AI and Predictive Analytics Driving Efficiency in Drug Discovery

AI and Predictive Analytics Driving Efficiency in Drug Discovery

By Healthcare Tech Outlook | Monday, May 20, 2019

FREMONT, CA: AI applications such as machine vision and NLP feel that their capacity for ingestion and transformation of unstructured medical data can be of great value to pharmaceutical companies. However, for software that requires more prepared and structured pharmaceutical data, a relatively equal number of usage cases remain. Leaders in the domain of clinical studies can use a predictive analytics tool to compare their plans with the previous operations and procedures. A user can also search for last drug-based trials to find what practices have led to the success of the leading drug. AI software solutions can analyze patient profiles and medical history to find out which patients are best able to respond to the test medication.   

Pharmaceutical companies also have the opportunity to use predictive analytics to identify and establish best practices for clinical trials based on past test records or external databases. The documents would contain information on the operations of the clinical trial, the protocol, and the relative trial success. Through all these data, AI software can then search for examples of similar experiments with varying success levels; further, enabling a leader to compare his plans for a new trial with those for which the drug type would be unsuccessful.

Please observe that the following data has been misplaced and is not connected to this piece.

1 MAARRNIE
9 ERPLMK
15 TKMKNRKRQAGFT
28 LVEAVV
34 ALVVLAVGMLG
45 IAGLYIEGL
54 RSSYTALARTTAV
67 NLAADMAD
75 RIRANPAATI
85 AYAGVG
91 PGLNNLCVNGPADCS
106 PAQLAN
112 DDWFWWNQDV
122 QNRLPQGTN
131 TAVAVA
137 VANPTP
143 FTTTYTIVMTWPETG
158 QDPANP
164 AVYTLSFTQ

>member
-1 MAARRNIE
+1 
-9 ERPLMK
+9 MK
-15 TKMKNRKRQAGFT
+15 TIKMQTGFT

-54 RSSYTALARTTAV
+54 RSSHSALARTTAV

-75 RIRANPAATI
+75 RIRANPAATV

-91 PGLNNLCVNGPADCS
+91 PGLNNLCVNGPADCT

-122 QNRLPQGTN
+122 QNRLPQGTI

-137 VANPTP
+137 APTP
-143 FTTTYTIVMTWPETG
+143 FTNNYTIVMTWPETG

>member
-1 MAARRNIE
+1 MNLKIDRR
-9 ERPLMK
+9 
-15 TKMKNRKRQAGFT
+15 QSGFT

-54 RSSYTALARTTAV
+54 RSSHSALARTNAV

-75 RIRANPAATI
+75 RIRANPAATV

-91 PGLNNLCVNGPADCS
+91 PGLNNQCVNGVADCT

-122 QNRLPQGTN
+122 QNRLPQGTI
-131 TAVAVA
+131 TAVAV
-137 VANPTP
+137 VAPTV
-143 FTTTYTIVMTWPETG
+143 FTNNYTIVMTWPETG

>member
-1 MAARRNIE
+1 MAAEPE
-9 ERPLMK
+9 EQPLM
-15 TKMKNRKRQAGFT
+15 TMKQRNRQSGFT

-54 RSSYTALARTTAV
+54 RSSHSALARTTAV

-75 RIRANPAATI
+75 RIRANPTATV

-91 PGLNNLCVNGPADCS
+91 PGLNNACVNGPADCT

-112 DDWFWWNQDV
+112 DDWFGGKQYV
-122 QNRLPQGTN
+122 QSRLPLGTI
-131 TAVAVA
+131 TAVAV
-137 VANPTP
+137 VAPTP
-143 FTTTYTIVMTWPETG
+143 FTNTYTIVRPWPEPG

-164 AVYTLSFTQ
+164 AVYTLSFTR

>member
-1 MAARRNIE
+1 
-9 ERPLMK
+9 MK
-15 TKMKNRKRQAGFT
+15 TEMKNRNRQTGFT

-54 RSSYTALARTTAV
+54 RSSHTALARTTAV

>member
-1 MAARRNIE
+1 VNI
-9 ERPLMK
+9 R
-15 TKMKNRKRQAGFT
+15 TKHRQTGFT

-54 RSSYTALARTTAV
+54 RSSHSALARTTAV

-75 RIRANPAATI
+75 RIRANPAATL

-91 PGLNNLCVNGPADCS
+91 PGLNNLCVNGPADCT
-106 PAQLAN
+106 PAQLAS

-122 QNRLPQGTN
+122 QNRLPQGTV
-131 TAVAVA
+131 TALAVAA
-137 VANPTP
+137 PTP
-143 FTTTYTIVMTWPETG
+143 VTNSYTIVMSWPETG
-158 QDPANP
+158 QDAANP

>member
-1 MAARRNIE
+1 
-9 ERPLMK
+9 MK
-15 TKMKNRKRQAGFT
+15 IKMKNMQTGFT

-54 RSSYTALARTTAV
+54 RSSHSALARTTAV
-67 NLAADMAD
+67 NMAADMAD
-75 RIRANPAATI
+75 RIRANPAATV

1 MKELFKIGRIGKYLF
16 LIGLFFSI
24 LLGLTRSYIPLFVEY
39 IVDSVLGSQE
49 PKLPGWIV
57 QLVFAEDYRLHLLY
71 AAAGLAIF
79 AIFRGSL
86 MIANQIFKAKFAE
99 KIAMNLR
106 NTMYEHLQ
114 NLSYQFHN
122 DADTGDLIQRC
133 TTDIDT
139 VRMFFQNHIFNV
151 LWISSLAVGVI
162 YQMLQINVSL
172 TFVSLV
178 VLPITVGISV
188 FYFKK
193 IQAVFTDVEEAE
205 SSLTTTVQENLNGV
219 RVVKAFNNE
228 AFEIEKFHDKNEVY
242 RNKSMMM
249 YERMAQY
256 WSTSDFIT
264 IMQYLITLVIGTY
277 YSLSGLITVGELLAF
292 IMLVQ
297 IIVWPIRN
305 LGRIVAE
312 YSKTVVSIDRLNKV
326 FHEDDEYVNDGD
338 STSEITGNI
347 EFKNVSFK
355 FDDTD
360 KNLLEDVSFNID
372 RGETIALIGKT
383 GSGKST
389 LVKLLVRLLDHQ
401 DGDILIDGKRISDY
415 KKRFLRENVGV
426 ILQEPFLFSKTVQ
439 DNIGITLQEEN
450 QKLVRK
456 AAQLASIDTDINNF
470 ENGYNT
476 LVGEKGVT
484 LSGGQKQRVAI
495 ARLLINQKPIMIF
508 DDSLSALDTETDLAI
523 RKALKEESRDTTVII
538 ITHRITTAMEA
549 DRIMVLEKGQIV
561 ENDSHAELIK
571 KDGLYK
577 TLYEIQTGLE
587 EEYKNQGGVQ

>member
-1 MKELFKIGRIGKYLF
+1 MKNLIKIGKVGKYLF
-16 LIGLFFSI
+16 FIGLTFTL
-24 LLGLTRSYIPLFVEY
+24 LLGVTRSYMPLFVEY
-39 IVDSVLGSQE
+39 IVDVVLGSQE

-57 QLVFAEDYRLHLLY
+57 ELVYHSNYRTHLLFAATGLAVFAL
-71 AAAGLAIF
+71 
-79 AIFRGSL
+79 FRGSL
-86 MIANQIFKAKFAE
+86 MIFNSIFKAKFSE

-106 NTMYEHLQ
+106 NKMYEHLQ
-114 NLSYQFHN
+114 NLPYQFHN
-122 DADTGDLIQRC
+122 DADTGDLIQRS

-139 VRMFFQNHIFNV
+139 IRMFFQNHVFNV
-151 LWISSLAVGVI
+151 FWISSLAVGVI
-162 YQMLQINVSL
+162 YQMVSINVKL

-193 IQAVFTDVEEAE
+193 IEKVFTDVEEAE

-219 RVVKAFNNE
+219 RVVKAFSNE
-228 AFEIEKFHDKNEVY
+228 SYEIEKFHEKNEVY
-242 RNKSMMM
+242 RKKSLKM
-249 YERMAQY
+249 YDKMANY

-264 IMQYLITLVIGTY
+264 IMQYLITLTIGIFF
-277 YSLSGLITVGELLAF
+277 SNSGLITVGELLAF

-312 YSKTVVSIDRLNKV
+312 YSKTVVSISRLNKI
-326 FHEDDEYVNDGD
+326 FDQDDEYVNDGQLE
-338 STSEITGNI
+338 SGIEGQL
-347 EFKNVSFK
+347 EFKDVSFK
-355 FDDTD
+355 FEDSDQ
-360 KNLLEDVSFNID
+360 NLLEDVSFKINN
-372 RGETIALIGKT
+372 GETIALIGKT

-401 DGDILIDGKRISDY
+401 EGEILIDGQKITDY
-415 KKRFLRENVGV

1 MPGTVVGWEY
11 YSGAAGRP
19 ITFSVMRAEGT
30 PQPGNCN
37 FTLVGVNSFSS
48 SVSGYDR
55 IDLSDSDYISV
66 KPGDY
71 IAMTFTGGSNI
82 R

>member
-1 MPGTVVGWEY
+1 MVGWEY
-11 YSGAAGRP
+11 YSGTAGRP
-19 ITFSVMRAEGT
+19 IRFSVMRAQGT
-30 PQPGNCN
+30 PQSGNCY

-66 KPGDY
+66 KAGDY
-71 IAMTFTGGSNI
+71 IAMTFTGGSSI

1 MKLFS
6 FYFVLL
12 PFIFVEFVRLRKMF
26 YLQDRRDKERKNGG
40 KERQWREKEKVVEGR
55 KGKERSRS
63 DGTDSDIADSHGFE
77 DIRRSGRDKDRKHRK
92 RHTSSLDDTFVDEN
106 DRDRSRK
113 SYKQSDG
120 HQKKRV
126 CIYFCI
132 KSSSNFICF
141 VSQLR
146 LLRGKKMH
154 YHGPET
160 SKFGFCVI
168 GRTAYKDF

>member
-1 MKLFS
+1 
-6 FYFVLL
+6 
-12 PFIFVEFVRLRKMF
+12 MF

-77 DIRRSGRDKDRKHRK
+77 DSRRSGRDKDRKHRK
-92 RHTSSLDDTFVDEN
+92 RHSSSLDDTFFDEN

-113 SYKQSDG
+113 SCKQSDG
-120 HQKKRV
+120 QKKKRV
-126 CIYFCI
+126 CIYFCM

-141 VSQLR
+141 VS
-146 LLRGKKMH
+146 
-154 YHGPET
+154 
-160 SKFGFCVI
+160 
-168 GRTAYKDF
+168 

The discovery of medicine or the techniques by which companies can isolate particular molecules and test their effectiveness for the treatment of diseases are another area of pharmaceutical predictive analysis. An essential step in driving efficiency in drug discovery is AI and data analysis. After an isolated and identified molecule, a company can use predictive analytics to assess the quality of the drug, when tested. Other technologies may have a part to play in facilitating data procurement to train machine-learning algorithms to utilize predictive analytics or possibly other AI applications for molecular drug analysis. This applies to Xtalpi, an AI vendor that combines predictive test analysis with a cloud-based high-process computer engine.

It is evident that predictive analytics in medicinal products are widely available in a variety of departments and applications. Business leaders can pick processes to automate with both clinical and administrative solutions, sold to the pharmaceutical industry. The same would enable them to remain in control and integrate new technology into their operations.

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